A nationwide survey conducted by Convenience Store Decisions and Study Hall Research examines the impact the fuel offering is having on customers’ perceptions of convenience store foodservice programs.
By Joshua Tahan, Study Hall Research and John Lofstock, Convenience Store Decisions
Foodservice is a key area of opportunity for convenience stores. As revenues from gasoline and tobacco products fall, foodservice sales are increasingly becoming convenience stores’ most profitable category.
C-store foodservice is an $11 billion industry and the second largest retail channel for foodservice behind only supermarkets, according to Technomic Inc., a foodservice research firm based in Chicago. The c-store segment comprises about 29% of retail foodservice and almost 2% of the total foodservice industry. Technomic projects that c-store foodservice will grow by 2.5% over each of the next two years, which is solid growth in an economy still trying to gain traction and stability.
“Convenience stores have shifted their focus to provide a wider variety of fresh, high-quality food offerings to help gain a greater share of stomach and compete with restaurants,” said Technomic’s Director of Research and Consulting Services Tim Powell. “At the same time, there seems to be significant room for convenience-store operators to generate increased foodservice sales by translating existing traffic into purchases.”
C-store chains are looking to better position themselves for continued growth in foodservice. Some chains are upgrading their facilities by integrating technology to enhance their offerings and the consumer experience. Differentiating themselves from the c-store crowd could better position themselves to compete with limited-service restaurants.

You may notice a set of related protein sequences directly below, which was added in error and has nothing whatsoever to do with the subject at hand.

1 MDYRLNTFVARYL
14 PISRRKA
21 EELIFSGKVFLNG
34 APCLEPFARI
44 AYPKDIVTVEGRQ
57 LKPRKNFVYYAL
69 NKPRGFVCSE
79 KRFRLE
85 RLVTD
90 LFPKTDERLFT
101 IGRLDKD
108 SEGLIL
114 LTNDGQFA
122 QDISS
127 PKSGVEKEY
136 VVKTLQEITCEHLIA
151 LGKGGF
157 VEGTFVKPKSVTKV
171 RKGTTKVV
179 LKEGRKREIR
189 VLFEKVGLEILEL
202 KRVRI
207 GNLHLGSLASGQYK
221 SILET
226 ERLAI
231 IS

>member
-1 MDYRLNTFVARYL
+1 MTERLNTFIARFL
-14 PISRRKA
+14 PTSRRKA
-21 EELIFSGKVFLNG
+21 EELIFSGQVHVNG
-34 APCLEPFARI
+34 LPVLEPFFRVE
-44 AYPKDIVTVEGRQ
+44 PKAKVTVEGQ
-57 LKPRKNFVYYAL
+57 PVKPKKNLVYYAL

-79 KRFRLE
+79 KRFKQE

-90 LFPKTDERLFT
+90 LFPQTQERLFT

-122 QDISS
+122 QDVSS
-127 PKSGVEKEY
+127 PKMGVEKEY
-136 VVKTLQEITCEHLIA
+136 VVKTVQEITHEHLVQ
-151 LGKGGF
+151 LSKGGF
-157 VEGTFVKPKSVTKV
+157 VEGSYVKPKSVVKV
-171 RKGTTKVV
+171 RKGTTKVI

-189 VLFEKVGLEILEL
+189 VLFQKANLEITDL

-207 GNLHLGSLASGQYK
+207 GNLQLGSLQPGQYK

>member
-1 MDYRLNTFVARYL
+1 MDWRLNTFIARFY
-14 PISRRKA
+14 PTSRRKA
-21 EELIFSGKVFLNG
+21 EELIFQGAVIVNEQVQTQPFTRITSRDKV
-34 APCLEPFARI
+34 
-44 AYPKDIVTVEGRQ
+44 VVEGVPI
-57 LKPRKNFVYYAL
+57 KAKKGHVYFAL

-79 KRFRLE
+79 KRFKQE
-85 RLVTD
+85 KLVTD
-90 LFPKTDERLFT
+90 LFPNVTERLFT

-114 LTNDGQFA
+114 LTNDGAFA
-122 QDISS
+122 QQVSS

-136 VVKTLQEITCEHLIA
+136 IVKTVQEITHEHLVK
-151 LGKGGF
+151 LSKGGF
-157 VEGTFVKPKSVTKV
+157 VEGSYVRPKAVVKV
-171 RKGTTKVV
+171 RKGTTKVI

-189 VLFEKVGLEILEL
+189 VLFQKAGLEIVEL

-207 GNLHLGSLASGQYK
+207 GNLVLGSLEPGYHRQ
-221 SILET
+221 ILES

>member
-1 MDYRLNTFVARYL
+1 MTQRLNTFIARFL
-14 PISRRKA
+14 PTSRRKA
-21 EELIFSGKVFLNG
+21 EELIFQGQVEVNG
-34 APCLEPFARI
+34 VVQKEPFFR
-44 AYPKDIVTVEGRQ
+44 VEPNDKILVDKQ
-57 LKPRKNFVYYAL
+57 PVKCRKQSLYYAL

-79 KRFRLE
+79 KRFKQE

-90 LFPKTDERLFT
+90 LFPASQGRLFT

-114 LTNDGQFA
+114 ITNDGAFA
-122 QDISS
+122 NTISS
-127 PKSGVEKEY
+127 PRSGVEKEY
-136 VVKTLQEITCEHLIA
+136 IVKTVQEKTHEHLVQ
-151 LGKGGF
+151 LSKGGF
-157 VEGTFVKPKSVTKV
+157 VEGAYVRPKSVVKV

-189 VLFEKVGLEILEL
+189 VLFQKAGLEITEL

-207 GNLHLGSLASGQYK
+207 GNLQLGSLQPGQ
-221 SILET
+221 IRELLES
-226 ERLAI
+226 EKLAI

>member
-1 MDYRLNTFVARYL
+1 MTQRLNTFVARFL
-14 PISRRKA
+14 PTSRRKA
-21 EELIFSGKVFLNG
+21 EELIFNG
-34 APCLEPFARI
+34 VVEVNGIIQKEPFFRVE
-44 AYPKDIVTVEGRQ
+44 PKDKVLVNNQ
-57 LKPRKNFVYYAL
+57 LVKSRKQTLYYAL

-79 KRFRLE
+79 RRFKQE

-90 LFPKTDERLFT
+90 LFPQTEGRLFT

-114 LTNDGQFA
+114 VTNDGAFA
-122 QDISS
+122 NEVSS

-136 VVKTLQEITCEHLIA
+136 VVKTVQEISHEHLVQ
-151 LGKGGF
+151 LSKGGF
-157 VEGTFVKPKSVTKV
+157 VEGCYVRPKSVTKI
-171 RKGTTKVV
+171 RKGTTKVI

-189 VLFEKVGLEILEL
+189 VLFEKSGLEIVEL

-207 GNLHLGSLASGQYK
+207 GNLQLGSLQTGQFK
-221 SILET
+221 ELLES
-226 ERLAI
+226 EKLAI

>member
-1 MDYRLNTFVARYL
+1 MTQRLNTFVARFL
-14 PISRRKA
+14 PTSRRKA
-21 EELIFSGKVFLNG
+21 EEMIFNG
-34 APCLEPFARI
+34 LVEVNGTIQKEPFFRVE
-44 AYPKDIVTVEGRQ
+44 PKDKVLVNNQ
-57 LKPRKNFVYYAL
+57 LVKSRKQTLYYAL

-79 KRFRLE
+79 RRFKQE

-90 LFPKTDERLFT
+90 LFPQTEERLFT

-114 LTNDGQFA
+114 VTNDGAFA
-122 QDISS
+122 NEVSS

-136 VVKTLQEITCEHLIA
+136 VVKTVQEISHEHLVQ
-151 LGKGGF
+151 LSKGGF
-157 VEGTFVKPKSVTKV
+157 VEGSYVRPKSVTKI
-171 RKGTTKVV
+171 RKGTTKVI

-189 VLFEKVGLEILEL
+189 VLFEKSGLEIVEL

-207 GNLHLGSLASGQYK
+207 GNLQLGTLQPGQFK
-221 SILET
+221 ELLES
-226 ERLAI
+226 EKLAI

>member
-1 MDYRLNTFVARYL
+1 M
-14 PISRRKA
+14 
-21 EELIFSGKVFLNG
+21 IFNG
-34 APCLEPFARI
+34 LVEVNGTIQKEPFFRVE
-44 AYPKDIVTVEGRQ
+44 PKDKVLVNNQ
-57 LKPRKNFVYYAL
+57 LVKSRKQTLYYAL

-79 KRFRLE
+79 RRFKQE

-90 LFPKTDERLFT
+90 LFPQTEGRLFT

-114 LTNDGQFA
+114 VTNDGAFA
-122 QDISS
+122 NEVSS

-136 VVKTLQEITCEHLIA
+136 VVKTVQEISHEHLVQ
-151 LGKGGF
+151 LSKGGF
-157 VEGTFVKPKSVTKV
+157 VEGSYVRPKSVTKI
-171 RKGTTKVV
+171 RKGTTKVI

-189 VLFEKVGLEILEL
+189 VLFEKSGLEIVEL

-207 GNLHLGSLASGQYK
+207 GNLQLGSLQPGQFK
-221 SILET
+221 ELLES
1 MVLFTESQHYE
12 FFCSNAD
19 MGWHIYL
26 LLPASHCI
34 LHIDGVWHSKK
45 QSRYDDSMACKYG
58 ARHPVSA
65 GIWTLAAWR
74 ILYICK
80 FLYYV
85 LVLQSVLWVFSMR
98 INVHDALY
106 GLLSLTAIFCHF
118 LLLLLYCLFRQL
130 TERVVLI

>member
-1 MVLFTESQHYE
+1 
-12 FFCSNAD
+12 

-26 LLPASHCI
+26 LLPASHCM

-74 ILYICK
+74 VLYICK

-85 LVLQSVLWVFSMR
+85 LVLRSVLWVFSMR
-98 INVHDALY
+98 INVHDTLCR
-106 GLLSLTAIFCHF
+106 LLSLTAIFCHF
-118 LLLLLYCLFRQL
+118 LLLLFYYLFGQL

The one area where convenience stores have continuously struggled with food is consumer perception. Despite the top quartile chains like Wawa, Sheetz, Rutter’s and Nice N Easy, whose foodservice sales growth outpaces most QSR chains, the industry has had to work twice as hard to convince customers to try its food and keep coming back for more.
To better understand what the customers’ perceptions are of convenience store foodservice programs nationally, Convenience Store Decisions and Study Hall Research teamed up in early November 2013 to survey more than 700 convenience store customers, 18 years old and older to understand the size of the convenience store they visit most often, their typical purchases and their perceptions of the food inside the store.
Surveys were sent to 7,440 potential respondents nationwide. In all, 705 surveys were completed. The business industry-accepted standard for precision in a 95% confidence interval is an error rate of less than plus or minus 5%. This survey achieves and surpasses the industry standard.
As overall food sales in convenience stores climb to record numbers, Study Hall surveyed respondents about the type of food they are looking for: hot prepared foods, grab-and-go items, microwaveable foods, prepared deli sandwiches and food from a co-branded QSR’s chain located inside a convenience store, such as a Subway or Hunt’s Bros. Pizza.
More than 67% of respondents identified their primary gas station as “small” (under 16 pumps). The remaining respondents (33%) identified their gas station as “large,” having 16 or more pumps (Chart 1).
Large gas station customers are more likely to have eaten hot, prepared foods at a gas station (50.4% of all respondents) than small gas station customers (29.6%).
Small gas station customers eat hot, prepared food for lunch on average of 7.3 times per month compared to large gas station patrons, 4.4 times per month. Both segments consume hot, prepared food most often for breakfast.